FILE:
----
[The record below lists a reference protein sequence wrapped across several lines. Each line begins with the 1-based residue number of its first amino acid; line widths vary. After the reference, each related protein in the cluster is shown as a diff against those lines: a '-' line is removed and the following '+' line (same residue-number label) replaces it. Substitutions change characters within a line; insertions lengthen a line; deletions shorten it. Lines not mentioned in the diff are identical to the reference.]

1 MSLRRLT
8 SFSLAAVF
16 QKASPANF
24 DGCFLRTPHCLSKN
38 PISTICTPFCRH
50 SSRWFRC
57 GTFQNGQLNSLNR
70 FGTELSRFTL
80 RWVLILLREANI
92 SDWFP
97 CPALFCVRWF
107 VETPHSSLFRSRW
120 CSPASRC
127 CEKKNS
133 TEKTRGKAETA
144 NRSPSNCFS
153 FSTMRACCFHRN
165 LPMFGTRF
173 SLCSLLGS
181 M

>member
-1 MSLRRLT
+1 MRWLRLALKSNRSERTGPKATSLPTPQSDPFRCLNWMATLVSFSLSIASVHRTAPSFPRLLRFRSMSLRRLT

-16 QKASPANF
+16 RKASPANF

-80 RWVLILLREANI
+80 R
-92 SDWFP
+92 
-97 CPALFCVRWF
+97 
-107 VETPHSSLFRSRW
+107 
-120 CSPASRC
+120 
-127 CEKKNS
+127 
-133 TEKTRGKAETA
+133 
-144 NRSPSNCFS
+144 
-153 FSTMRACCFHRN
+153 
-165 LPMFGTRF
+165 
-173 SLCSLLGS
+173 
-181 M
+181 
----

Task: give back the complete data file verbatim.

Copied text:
[The record below lists a reference protein sequence wrapped across several lines. Each line begins with the 1-based residue number of its first amino acid; line widths vary. After the reference, each related protein in the cluster is shown as a diff against those lines: a '-' line is removed and the following '+' line (same residue-number label) replaces it. Substitutions change characters within a line; insertions lengthen a line; deletions shorten it. Lines not mentioned in the diff are identical to the reference.]

1 MSLRRLT
8 SFSLAAVF
16 QKASPANF
24 DGCFLRTPHCLSKN
38 PISTICTPFCRH
50 SSRWFRC
57 GTFQNGQLNSLNR
70 FGTELSRFTL
80 RWVLILLREANI
92 SDWFP
97 CPALFCVRWF
107 VETPHSSLFRSRW
120 CSPASRC
127 CEKKNS
133 TEKTRGKAETA
144 NRSPSNCFS
153 FSTMRACCFHRN
165 LPMFGTRF
173 SLCSLLGS
181 M

>member
-1 MSLRRLT
+1 MRWLRLALKSNRSERTGPKATSLPTPQSDPFRCLNWMATLVSFSLSIASVHRTAPSFPRLLRFRSMSLRRLT

-16 QKASPANF
+16 RKASPANF

-80 RWVLILLREANI
+80 R
-92 SDWFP
+92 
-97 CPALFCVRWF
+97 
-107 VETPHSSLFRSRW
+107 
-120 CSPASRC
+120 
-127 CEKKNS
+127 
-133 TEKTRGKAETA
+133 
-144 NRSPSNCFS
+144 
-153 FSTMRACCFHRN
+153 
-165 LPMFGTRF
+165 
-173 SLCSLLGS
+173 
-181 M
+181 